# How to get the normal vector of a planar curve pointing "outside" (its circle of curvature)?

I have the following implicit function, for which I need to pick up a point $$(x0, y0)$$ on it and determine the expression of its normal vector pointing outside. "Outside" here means that the said vector points towards the opposite side of the circle of curvature.

-2.75 + y^2 - Cos[x] + y Sin[x]==0

Its figure looks like:

To see the essence of my question, we can look at a simpler example:

Let's say we have a planar curve $$x^2+y^2=1$$, upon differentiation, we obtain $$(2x,2y)\cdot (dx, dy)=0$$, with $$(dx, dy)$$ associated with the tangent direction of the curve at point $$(x,y)$$. Hence, $$(2x,2y)$$ is parallel to the normal vector.

My question is, how to decide whether $$(2x,2y)$$ or $$-(2x,2y)$$ points outside the curve, and how to implement this in Mathematica?

Update 1:

My previous statement may be ambiguous; I'm not trying to get the normal vectors pointing outside sth, which seems to be what @Syed has produced. The precise statement should be that, if we place the end of the arrow of the normal vector on the curve, then its head should be pointing in the direction opposite to the circle of curvature.

Taking the cosine function as an example, the arrows between $$0,\pi/2$$ should be pointing right up, while those between $$\pi/2,0$$ should be pointing left down. In other words, I want to know which side the curve lies w.r.t. the tangent line.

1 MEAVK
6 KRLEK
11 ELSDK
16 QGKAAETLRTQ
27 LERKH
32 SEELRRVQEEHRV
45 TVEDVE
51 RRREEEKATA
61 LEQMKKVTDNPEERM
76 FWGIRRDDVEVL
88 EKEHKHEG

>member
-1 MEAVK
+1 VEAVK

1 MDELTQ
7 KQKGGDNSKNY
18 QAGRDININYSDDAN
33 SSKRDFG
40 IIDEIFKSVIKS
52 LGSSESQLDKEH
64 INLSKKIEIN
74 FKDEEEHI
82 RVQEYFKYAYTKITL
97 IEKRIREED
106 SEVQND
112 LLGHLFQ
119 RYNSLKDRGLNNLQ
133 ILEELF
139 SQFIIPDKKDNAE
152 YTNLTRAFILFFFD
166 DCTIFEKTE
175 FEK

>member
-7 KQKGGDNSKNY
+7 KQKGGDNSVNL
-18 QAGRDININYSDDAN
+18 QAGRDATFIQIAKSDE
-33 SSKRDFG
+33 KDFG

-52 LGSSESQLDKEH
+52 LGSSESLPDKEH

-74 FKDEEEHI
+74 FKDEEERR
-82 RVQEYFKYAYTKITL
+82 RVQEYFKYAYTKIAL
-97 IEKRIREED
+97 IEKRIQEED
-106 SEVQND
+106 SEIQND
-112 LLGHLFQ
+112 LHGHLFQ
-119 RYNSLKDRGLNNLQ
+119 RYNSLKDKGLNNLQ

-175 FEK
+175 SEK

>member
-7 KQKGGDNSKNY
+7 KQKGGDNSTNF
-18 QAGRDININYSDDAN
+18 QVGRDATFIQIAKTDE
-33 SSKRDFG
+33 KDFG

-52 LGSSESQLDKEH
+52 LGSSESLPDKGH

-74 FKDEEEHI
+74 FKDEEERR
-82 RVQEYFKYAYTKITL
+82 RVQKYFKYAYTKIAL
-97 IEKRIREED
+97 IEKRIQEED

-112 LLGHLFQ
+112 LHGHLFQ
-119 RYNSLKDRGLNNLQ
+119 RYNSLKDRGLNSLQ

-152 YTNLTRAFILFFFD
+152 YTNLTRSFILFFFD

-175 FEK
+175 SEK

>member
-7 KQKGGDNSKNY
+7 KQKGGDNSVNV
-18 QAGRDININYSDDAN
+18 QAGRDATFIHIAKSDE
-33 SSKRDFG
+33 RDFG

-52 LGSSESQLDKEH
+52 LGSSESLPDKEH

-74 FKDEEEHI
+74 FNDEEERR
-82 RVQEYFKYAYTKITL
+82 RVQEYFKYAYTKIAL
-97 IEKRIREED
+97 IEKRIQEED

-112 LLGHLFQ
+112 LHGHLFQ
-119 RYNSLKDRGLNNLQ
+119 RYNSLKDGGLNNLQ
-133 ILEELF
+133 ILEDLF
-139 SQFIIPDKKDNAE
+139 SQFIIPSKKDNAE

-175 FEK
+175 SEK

The function "FrenetSerretSystem" will give you the signed curvature, the tangent vector and the normal vector of a parametrized curve. Therefore to use it, we must first get a parametrized curve, I choose arbitrarily "x" as a parameter. To keep things simple, I only do it for the lower of the 2 branches:

Clear["Globals*"];
impl = -2.75 + y^2 - Cos[x] + y Sin[x] == 0;
curve[x_] = {x, y} /. Solve[impl, y][[1]];
sol[x_] = FrenetSerretSystem[curve[x], x];


Now "sol" contains everything we need to draw a graphics:

Manipulate[
pos = param[x][[1]];
{{dir}, {tan, nor}} = sol[x];
Show[
Graphics[{ Arrow[{{pos, pos + tan}}] ,
Arrow[{{pos, pos - Sign[dir] nor}}]
}, PlotRange -> {6.6 {-1, 1}, {-3, 3}}, AxesLabel -> {"X", "Y"},
Axes -> True
], background]
, {x, -2 Pi, 2 Pi}


]

• thanks, I'll look into this solution, and it would be good if I can display a series of arrows similar to @Syed produced. I'll try. Feb 12, 2023 at 19:12

Using VectorPlot:

eq2 = -2.75 + y^2 - Cos[x] + y Sin[x] == 0
First@D[eq2, #] & /@ {x, y}


{y Cos[x] + Sin[x], 2 y + Sin[x]}

Show[VectorPlot[{y Cos[x] + Sin[x], 2 y + Sin[x]}
, {x, -2 π, 2 π}, {y, -π, π}
, ClippingStyle -> None
, MaxRecursion -> 2
, VectorColorFunction -> None
, VectorStyle -> Red
, VectorSizes -> 1.4
, VectorPoints -> {32}
, RegionFunction ->
Function[{x, y}, -1 < -2.75 + y^2 - Cos[x] + y Sin[x] < 1]
, RegionFillingStyle -> Yellow
, RegionBoundaryStyle -> Dashed
, AspectRatio -> Automatic
, ImageSize -> Large
]
, ContourPlot[
Evaluate@eq2, {x, -2 π, 2 π}, {y, -π, π}]
]
`

To flip the sign of the vectors, use a negative sign in one of the entries.